Automation doomsayers often profess that the trucking industry — particularly truck drivers — will be one of the hardest to be hit by automation. Driverless trucks will be plying the highways and truck drivers will be left without jobs. Fears of automation have dissuaded potential drivers from starting their careers in trucking, but will automation truly replace human drivers?
Automated systems are already in use. They have been a part of one industry for decades. The airline or aviation industry has been using automated guidance systems on their planes for more than a century. However, pilots are still essential in operating an airplane. Flying a plane involves fewer variables than driving a truck. There are no turns, no traffic lights, no bumps in the road, and no other vehicles. Driverless trucks will potentially be more dangerous than pilotless planes, and the USA does not have pilotless planes. Trucking companies are the first to decry the automation rumor. The technology isn’t there yet, and trucking companies won’t risk getting sued for accidents committed by faulty or inadequate programming. Theft also becomes a bigger problem as driverless trucks are easy targets for thieves and criminals.
More Drivers Not Fewer
Automation in trucking will operate similar to a plane’s autopilot, merely assisting the truck driver at specific points in the road. Even now, most automated systems only allow for lane centering and following distance adjustments — a far cry from the task of driving a truck under ever-changing road conditions. What mechanical systems can do is operate like glorified cruise control for a truck, taking over on long stretches of highway and allowing its driver to lie back on his seat. The driver still needs to pay attention to the road at all times, but the automation enables the truck to cruise at optimal speeds to lower fuel consumption. Automated trucks will also be able to self-diagnose, making maintenance easier. Industry insiders believe automation will allow trucking companies to fully utilize their vehicles, with more trips and less downtime. More drivers will be needed, and their jobs will be somewhat easier because of automation.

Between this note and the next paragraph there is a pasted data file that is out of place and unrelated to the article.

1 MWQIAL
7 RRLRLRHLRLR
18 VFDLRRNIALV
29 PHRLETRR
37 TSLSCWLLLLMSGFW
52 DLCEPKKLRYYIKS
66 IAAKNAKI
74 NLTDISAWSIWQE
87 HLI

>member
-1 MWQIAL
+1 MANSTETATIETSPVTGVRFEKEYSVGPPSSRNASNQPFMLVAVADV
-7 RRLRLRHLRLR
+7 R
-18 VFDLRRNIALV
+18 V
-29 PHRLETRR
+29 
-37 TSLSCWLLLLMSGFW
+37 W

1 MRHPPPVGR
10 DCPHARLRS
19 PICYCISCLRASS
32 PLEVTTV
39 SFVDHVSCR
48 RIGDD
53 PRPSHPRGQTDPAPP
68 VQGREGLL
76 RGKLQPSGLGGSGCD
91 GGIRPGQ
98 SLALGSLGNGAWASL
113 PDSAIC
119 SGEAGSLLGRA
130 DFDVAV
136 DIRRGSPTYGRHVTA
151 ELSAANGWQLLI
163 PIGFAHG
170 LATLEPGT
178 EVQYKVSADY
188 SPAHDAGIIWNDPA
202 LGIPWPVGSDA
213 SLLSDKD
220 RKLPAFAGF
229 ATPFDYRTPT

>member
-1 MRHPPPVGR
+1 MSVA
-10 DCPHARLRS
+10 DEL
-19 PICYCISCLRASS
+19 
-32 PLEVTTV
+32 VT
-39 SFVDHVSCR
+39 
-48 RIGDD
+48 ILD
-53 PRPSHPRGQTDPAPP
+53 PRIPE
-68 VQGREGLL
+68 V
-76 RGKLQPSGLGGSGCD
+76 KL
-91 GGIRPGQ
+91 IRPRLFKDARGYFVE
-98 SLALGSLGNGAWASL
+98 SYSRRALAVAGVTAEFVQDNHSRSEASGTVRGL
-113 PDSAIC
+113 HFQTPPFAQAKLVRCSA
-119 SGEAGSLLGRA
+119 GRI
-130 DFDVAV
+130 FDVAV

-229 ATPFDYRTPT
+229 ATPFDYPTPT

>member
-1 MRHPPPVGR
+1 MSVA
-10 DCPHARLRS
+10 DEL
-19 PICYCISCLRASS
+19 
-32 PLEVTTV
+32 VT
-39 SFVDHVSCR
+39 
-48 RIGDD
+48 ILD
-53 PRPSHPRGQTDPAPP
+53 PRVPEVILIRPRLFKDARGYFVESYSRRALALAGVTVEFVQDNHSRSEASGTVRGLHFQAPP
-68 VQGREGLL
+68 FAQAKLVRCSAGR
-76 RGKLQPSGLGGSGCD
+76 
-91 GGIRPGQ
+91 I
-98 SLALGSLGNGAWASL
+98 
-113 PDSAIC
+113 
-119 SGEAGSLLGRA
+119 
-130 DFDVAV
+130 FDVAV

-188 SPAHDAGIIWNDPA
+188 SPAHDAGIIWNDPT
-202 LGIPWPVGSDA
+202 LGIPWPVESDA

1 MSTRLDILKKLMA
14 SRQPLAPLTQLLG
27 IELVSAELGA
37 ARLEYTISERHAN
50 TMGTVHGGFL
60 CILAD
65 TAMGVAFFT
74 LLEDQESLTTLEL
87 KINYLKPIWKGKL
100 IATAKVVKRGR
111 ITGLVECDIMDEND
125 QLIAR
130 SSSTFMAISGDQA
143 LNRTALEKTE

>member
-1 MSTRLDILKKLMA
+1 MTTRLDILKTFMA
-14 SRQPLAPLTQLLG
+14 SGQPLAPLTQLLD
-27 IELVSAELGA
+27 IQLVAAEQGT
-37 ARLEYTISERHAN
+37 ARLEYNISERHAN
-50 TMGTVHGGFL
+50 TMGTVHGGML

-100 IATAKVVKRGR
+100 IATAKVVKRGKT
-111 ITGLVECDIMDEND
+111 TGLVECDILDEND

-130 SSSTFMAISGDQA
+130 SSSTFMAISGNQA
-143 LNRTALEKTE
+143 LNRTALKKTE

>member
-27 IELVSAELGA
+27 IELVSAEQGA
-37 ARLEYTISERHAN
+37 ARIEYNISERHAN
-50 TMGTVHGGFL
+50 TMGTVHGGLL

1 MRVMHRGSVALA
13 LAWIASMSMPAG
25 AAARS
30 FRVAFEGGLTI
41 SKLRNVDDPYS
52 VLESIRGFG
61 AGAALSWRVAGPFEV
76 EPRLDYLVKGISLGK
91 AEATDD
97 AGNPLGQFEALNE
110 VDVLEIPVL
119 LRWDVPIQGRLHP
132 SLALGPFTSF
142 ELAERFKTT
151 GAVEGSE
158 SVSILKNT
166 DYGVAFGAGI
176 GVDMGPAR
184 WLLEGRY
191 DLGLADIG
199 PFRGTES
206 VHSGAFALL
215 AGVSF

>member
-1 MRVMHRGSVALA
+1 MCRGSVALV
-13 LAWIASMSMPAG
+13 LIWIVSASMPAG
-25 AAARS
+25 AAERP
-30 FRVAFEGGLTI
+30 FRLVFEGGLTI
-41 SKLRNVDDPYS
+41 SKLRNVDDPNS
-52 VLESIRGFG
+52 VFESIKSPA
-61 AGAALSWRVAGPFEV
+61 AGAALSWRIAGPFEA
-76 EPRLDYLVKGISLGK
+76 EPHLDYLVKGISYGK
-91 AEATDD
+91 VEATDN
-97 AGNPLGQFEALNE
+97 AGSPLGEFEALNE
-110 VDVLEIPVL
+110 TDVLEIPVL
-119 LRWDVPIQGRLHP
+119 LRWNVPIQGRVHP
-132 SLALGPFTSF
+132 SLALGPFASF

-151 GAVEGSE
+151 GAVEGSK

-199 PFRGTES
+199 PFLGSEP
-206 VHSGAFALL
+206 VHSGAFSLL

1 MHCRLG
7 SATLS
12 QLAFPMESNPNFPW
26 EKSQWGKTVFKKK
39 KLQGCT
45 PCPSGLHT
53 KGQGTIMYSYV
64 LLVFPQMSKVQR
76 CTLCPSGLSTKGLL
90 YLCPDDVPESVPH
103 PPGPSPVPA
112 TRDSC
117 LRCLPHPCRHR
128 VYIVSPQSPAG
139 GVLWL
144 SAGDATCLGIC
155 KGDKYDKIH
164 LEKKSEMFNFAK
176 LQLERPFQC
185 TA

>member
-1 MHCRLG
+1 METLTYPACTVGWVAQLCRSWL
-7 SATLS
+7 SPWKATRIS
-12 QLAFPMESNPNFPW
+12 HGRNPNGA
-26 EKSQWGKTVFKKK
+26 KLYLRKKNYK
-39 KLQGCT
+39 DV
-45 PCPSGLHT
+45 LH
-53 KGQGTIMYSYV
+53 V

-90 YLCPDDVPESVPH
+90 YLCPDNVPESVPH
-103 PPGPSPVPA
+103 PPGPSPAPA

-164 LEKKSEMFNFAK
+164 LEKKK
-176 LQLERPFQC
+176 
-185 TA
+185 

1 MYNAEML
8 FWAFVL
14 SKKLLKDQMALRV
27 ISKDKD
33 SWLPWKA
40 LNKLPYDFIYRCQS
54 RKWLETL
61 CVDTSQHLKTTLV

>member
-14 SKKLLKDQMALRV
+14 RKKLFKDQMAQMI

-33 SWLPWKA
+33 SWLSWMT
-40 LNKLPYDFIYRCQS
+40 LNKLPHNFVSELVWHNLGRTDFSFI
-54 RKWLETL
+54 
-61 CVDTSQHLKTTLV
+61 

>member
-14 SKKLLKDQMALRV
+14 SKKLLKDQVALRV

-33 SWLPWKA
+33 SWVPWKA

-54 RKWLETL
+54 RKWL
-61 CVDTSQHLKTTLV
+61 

The Real Threat to Trucking
While automation will not have a significant impact on the trucking industry, the fear of automation already has the industry reeling. Potential drivers are scared off by the threat of automation, leading to fewer truckers every year. Truck drivers are getting old, with the median age at 55. The industry is in desperate need of new drivers, with starting wages now getting close to $50,000 and average wages exceeding $65,000. The age requirement for CDL licenses is also a problem as drivers are required to be 21 before they can cross state lines. In 5-10 years, the trucking industry could face a massive driver shortage partly because of the fear of automation and restrictive policies.
The trucking industry will always need people. From the workers loading the conveyor belts to the drivers driving the truck. Instead of replacing them, automation will work hand-in-hand with workers and drivers, making their jobs more comfortable and safer.